The cantor and people sing another verse to the same melody:

I have gone astray like a lost sheep; seek your servant, because I do not forget your commandments, O Lord.

Take note: these last two verses are in a different key signature, with a tonic pitch of C. So the opening pitches of the last two verses are mi - fa - sol.

Hymns for the Deceased

Instead of a third station, we have special hymns, the Evlogitaria ("good words", or "words of blessing") with the refrain, "Blessed are you, O Lord; guide me by your precepts." In most places, the cantor and people sing BOTH the refrains and the hymns, just as we do at Matins on Sundays with the Evlogitaria of the Resurrection (called "Hosts of Angels". from the opening words:
"The hosts of angels were amazed and dazzled / when they beheld you, O Savior, among the dead."

These hymns all follow the same, fairly simple melody.

The Sessional Hymn or Sedalen

The last hymn in this section is a sedalen or sessional hymn ("sitting hymn"; a session of a legislature or a trial is the period during which everyone is seated). This hymn (two hymns, actually, with Glory... now and ever in the middle) are sung to the Tone 5 troparion melody:

O Savior, rest your servant with the just * and place (him/her) in your courts as it is written. * O Savior, you love mankind and are gracious. * Therefore, remit all (his/her) voluntary and involuntary sins * and all those commited knowingly and unknowingly.

Glory... now and ever....

O Christ our God, through the Virgin you appeared to the world. * And through her, show us to be the children of light. (pause) Have mercy on us.

The second hymn has a slightly different and quite plaintive ending. But the book also says that the sedalen is "not prescribed for parochial usage", so you will not be required to learn it here.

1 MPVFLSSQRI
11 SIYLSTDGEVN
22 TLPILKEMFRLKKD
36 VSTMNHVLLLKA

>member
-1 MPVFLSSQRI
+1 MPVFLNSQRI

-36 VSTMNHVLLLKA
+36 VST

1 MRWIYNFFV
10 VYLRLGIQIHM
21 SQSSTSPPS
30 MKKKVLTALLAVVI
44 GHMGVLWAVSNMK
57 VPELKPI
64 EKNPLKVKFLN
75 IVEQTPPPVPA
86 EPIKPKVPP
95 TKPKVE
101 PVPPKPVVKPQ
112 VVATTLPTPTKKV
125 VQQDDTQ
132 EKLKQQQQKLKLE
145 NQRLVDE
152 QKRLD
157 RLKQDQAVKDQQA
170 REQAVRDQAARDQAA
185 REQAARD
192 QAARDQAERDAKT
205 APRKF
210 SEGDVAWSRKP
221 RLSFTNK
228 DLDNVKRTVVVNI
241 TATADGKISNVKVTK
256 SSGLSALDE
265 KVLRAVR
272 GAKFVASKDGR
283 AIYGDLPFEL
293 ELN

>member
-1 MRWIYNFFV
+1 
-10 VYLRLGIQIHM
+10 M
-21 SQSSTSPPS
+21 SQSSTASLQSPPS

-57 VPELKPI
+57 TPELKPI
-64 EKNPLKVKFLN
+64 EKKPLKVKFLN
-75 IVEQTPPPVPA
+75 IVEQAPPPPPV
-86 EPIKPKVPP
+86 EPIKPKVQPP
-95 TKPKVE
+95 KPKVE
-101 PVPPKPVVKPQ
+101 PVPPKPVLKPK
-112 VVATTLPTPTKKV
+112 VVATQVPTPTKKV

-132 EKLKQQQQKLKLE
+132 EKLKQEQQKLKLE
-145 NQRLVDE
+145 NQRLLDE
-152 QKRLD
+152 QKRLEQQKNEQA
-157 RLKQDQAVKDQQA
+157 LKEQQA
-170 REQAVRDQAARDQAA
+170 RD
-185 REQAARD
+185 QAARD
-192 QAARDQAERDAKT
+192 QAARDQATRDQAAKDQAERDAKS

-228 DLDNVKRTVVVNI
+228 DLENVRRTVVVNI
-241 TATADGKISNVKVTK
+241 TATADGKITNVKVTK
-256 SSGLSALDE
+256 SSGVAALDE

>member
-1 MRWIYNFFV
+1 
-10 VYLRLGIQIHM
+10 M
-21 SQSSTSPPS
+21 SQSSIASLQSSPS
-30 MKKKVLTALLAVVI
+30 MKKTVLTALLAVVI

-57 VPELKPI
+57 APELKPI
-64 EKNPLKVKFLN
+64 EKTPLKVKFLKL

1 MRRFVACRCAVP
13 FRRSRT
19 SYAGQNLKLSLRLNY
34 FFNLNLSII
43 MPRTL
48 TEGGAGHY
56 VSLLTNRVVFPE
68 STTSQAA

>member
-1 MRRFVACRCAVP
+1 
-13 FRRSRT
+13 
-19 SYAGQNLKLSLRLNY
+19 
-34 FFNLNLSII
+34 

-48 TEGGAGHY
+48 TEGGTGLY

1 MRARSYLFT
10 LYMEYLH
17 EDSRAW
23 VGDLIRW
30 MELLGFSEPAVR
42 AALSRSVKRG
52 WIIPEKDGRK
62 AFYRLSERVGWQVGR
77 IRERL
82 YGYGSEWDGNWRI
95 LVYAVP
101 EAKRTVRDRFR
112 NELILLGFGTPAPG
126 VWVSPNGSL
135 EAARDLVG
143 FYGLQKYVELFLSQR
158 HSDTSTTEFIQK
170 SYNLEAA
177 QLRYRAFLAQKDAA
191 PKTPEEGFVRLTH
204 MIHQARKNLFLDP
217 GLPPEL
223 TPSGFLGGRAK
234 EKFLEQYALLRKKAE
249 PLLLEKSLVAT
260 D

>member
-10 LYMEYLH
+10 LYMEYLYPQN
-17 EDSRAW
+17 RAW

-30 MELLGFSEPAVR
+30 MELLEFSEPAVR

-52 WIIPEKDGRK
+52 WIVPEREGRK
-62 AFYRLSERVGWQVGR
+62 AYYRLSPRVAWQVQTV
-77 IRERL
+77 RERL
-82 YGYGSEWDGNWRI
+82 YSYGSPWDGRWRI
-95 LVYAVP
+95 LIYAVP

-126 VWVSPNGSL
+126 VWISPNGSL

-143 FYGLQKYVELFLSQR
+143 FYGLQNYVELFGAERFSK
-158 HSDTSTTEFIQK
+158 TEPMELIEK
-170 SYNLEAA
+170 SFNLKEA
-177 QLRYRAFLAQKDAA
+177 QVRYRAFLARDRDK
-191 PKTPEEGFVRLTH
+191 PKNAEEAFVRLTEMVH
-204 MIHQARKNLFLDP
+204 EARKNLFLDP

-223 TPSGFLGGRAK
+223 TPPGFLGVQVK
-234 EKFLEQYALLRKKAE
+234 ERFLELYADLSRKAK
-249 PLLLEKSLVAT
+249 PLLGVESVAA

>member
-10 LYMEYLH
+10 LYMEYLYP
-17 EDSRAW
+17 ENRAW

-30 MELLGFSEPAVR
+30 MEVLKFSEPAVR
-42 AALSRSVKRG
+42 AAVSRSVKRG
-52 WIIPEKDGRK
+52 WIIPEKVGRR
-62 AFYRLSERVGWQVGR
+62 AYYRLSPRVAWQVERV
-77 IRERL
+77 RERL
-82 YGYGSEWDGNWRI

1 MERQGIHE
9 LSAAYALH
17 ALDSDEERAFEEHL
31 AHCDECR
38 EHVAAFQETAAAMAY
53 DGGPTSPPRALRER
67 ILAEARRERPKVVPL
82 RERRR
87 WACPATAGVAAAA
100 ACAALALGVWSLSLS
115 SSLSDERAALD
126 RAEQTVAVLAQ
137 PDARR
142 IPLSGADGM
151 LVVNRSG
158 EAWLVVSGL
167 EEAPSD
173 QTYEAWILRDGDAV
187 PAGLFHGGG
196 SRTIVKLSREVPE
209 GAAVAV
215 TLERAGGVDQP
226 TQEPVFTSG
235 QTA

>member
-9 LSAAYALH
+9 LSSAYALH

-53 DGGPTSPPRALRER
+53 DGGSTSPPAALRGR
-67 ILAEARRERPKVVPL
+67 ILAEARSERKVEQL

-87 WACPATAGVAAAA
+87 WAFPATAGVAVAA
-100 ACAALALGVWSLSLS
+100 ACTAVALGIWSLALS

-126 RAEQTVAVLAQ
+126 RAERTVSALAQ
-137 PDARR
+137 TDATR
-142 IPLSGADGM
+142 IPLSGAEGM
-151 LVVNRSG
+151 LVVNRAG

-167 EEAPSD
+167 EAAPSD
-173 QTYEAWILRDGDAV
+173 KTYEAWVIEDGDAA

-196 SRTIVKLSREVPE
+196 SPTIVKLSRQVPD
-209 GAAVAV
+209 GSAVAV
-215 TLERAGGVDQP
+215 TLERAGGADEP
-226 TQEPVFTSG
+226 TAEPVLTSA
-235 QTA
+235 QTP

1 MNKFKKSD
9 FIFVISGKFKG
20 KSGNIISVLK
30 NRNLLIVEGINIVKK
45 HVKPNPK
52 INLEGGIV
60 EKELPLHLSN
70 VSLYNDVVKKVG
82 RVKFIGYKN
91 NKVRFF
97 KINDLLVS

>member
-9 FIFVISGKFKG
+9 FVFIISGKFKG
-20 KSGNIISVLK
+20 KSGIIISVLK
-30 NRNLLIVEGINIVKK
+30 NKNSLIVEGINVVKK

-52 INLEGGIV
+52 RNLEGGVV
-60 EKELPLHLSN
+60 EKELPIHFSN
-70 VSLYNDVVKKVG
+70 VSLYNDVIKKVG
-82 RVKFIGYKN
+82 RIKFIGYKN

The service in church - new book

Now let's look at the exact same part of the service in the cantor's version of the draft funeral book which has been prepared by the Inter-Eparchial Music Commission. Remember that this is a DRAFT, and is likely to change; also, it is being made available only for use in the MCI Online class, Services for the Departed, and is not to be redistributed.

The service "in the church" starts on page 1 with a Gospel reading and the singing of "Holy God." The Gospel responses do NOT use the same melodies as at the Divine Liturgy; instead, they use the melodies for these responses from Matins (they are also used for molebens), since the funeral service is based on Matins.

"Part I and Part II"

The first thing to note about this funeral book is that after the entrance into the church, it divides the funeral "in the church" into two parts, Part I and Part II. The first part (Psalm 90 and the Stations) may be omitted in its entirety IF it was sung at a parastas the night before. The second part consists of Psalm 50, the Canon, and the optional Divine Liturgy.

Psalm 90

Part I begins with the opening blessing, the optional Paschal troparion, and Psalm 90 with its invitation. This opening psalm is always to be included (unless all of Part I is omitted). It can either be chanted to the usual psalm tone, or sung to Tone 8 kontakion. Music for both options is provided.

The Litany of Peace